145 -- PERSONAL PERFORMANCE UPDATE
IMPROVING YOUR TELEPHONE SKILLS
Phone power. The telephone and how you handle it are important to success in any business. A few simple guidelines on telephone etiquette can help you make a positive impression on suppliers, customers, bosses, employees even wrong numbers.
By Amy S. Bly and Robert W. Bly
††††††††††† The telephone has a great deal of power, yet as a basic business instrument it is often misused. How many times have you been put off by a receptionist who gives you a grilling to rival that given Al Capone by the FBI? Or been greeted by an anonymous "hold, please" and left hanging in a silent void for what seems like an eternity? At best, these kinds of encounters are annoying. At worst, they can create a negative impression and sour a relationship.
††††††††††† The first contact many people have with you is over the phone. They probably will form a lasting impression of you on the basis of that conversation. Fortunately, with a little tact and attention to what you say and how you say it. you can use the phone as an effective tool in getting and keeping cooperation, sales, and goodwill.
Mind Your Manners
††††††††††† Promptness counts. Answer your calls on the first or second ring, if possible. This gives the caller the impression that you are responsive and efficient. Occasionally, you may have to delay answering a call to finish an urgent task or because you were momentarily away from your desk. But no office phone should ring more than four times before being picked up by someone. Otherwise, you may risk losing a valuable call.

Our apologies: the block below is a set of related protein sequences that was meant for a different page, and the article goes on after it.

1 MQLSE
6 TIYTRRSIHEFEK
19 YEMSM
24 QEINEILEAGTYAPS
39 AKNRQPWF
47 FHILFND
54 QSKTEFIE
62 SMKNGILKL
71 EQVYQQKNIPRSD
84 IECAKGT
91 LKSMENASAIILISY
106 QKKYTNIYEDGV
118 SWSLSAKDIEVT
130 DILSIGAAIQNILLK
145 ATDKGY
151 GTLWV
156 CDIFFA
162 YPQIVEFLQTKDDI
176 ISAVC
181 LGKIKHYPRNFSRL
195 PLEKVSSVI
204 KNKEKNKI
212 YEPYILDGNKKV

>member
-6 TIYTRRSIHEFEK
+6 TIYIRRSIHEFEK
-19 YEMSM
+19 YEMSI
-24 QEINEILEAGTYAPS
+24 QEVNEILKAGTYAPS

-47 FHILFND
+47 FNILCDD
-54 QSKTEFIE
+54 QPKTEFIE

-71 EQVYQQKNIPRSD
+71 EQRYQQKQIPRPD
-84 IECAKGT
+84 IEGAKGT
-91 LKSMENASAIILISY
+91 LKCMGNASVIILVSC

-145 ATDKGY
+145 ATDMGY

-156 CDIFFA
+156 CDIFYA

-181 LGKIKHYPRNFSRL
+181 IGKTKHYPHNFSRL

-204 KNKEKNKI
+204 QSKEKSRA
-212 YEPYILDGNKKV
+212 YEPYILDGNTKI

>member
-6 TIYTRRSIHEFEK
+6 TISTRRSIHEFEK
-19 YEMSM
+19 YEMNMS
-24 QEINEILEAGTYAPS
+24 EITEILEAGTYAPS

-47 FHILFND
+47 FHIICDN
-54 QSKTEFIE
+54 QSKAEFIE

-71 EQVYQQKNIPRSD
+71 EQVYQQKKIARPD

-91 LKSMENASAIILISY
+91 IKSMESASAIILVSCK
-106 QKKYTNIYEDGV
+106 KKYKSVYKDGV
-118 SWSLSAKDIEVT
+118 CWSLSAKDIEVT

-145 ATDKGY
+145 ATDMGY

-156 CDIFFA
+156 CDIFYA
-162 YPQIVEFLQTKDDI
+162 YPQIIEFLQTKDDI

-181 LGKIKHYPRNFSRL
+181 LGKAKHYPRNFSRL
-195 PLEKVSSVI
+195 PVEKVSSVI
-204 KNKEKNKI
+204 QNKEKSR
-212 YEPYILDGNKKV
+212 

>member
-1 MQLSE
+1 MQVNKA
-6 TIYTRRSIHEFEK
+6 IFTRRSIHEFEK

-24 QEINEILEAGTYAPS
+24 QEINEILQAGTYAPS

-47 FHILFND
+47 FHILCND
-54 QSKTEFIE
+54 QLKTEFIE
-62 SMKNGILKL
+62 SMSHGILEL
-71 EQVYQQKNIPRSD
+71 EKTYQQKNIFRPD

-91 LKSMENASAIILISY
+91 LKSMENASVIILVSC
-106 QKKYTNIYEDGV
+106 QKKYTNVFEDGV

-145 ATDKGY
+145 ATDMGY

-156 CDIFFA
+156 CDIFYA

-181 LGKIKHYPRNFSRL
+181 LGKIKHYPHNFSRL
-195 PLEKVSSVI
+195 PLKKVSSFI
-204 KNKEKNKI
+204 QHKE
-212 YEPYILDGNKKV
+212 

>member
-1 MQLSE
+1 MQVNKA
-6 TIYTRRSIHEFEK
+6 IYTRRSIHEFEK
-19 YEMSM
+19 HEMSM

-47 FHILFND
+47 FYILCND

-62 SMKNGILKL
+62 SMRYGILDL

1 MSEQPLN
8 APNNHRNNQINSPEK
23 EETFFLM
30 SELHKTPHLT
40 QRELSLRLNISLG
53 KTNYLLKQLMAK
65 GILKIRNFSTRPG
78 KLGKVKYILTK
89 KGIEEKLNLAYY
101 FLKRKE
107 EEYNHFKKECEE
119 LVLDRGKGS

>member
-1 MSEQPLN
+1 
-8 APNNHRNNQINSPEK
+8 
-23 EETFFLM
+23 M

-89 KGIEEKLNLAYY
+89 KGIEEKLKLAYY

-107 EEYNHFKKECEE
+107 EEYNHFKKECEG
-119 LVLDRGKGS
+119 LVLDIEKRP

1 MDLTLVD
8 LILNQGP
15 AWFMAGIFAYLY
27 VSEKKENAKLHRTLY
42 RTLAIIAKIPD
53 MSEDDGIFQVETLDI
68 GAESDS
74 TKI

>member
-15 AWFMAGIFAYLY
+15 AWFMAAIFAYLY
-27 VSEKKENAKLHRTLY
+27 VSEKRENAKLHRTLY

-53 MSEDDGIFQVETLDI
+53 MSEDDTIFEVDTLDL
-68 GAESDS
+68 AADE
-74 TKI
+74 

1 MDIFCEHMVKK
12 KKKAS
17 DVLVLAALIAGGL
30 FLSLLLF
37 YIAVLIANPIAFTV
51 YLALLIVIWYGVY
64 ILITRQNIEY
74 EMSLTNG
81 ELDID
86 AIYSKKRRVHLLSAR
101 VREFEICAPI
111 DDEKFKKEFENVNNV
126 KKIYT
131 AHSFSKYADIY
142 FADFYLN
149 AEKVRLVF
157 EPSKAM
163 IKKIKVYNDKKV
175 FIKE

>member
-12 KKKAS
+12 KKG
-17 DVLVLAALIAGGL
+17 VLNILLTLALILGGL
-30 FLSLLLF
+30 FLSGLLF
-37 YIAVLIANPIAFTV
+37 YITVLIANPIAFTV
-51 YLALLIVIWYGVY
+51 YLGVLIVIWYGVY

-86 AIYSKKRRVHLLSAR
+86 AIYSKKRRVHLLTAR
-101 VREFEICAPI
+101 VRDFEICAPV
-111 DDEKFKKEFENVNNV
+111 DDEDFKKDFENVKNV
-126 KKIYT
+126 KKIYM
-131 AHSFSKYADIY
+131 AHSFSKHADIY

††††††††††† When you answer, identify yourself. A "hello'' is not sufficient; give your name and department. By saying "Mike Bugalowski, Quality Control," you give callers the information they need, and you also prompt them to identify themselves in return. This also shows that you are businesslike and ready to be of service.
††††††††††† Apply this rule even when picking up the phone for someone else. Say, "Tod Pitlow's office, Mike Bugalowski speaking," so callers will know someone is taking responsibility for helping them.
††††††††††† Answer and place your own calls. Screening calls via a receptionist or secretary wastes time and annoys callers. If possible, answer your own phone. Callers will appreciate the fact that you're available for them and that they don't have to be put through the third degree to reach you. Similarly, placing your own calls circumvents the ego game of seeing which executive waits for the other.
††††††††††† If you must have your calls screened in order to work efficiently, have your secretary do so politely and briefly. Don't make callers feel as if they're being discriminated against. Instead of saying, ''Who's calling?'' or worse, "Who is this?'' which challenges the caller, ask, "May I tell him who is calling, please? '
††††††††††† If you are available to speak to only certain people, ask your secretary to first say that you're in a meeting and then ask, "May I tell her who called?" If the caller is someone you want to talk to, your assistant can then say, "Here he is now," or "Let me see if I can get her for you."
††††††††††† Offer an explanation as to why someone is unavailable. Better to say, "He's in a meeting right now," "She's on another line,'' or ''He's out of the office," than simply "He's unavailable,'' or "She can't come to the phone.'' By giving more information to callers, you come across as being honest and up front, so they are less likely to feel they are being lied to or discriminated against.